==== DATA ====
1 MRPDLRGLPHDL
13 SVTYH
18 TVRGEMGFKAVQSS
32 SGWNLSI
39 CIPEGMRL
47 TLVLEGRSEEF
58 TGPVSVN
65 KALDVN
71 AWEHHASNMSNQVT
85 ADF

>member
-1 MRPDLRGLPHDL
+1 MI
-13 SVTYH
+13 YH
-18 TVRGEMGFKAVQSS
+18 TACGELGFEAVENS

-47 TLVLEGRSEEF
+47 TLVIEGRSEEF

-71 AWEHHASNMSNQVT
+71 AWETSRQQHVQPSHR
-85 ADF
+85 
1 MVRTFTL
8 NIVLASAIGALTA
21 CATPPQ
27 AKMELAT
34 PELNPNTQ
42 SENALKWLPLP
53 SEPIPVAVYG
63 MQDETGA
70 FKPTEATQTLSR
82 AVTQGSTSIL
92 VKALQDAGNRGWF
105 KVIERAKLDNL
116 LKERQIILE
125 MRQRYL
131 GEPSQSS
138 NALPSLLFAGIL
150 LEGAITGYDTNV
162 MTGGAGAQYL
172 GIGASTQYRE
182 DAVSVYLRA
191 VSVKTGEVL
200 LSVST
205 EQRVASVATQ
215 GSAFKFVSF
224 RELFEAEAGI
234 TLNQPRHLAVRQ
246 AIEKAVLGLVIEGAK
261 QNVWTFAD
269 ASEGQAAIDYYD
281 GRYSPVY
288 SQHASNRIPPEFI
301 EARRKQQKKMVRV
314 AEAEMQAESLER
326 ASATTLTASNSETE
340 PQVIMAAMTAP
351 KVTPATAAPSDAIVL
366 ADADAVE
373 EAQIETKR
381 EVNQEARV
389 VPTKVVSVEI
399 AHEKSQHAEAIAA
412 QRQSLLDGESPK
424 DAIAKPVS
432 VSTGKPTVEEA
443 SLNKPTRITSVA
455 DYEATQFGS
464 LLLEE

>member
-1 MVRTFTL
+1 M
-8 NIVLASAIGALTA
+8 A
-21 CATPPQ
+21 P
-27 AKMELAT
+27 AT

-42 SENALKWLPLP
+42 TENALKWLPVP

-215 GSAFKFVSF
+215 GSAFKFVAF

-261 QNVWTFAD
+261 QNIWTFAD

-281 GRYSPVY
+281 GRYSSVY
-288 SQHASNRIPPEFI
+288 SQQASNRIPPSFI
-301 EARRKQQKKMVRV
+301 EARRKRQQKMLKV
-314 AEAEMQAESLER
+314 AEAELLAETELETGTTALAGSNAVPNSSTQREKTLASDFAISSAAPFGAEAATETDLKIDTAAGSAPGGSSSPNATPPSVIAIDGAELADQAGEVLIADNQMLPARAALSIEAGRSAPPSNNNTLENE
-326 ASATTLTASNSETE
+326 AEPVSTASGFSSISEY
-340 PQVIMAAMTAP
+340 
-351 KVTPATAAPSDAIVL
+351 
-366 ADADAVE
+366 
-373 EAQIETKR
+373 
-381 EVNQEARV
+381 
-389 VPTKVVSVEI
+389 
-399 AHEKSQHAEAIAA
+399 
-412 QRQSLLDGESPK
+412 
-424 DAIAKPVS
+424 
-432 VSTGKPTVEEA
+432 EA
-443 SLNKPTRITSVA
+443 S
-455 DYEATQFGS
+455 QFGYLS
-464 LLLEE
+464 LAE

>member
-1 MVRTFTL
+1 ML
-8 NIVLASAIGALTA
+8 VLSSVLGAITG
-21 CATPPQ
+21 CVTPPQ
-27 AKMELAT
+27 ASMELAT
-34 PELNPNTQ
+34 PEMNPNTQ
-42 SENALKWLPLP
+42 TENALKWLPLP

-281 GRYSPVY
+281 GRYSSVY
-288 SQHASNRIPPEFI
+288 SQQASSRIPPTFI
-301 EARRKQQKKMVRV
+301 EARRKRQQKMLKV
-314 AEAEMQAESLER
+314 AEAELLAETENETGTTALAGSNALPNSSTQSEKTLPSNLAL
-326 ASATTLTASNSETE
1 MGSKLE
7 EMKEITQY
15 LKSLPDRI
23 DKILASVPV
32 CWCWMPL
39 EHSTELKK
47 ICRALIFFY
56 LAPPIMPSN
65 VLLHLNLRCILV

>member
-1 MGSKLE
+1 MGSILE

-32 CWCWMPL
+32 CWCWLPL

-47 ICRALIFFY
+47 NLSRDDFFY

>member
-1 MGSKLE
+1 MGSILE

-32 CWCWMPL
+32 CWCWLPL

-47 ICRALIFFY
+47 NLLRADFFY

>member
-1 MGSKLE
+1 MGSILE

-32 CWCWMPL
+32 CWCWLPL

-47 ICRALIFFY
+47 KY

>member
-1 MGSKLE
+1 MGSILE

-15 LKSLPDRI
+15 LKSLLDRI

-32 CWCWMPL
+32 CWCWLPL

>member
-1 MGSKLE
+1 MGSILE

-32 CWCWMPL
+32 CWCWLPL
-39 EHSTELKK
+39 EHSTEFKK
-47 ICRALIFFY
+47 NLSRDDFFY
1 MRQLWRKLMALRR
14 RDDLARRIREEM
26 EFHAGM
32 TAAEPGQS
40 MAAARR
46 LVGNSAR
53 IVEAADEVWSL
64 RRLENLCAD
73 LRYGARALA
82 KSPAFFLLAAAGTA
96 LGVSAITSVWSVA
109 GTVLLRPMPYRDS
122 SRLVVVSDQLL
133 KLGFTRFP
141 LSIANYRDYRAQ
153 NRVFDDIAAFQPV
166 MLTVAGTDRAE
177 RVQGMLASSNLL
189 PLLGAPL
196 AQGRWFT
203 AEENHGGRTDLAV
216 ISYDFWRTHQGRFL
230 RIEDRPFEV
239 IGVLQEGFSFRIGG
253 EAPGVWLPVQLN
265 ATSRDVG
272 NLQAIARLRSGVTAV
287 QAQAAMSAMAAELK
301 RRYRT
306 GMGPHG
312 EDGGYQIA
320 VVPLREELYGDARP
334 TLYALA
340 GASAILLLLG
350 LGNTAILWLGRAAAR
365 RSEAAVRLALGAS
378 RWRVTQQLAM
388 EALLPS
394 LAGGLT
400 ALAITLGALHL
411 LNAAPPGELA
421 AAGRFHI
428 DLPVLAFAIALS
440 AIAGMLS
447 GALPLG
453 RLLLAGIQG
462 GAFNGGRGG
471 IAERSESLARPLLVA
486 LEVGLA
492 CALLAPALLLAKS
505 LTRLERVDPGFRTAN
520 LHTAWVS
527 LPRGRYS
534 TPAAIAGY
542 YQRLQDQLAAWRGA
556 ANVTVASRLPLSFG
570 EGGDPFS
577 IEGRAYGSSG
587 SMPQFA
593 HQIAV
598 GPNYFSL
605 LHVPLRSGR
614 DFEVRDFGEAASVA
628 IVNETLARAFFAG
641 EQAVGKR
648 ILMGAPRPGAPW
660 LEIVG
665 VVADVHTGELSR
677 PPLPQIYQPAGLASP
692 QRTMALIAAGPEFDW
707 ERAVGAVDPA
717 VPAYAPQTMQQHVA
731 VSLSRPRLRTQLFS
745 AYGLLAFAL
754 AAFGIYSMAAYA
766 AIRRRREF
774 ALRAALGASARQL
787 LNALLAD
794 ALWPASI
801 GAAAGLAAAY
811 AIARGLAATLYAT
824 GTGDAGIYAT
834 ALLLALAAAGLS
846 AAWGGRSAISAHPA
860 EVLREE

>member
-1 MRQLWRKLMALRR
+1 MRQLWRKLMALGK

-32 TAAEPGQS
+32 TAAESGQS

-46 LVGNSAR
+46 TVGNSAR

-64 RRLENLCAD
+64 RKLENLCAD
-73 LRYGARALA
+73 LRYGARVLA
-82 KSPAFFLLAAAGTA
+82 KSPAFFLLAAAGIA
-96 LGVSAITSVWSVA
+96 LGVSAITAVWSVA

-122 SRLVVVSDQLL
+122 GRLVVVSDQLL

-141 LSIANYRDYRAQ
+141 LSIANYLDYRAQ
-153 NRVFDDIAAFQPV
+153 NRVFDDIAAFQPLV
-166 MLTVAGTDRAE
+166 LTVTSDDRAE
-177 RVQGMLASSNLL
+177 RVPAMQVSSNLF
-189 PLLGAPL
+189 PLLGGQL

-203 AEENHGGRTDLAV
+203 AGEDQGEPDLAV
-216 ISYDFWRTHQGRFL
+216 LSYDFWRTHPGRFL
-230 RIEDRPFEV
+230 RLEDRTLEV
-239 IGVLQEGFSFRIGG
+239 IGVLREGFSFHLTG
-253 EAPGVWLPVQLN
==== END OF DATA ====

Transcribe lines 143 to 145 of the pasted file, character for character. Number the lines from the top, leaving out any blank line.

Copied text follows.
-326 ASATTLTASNSETE
1 MGSKLE
7 EMKEITQY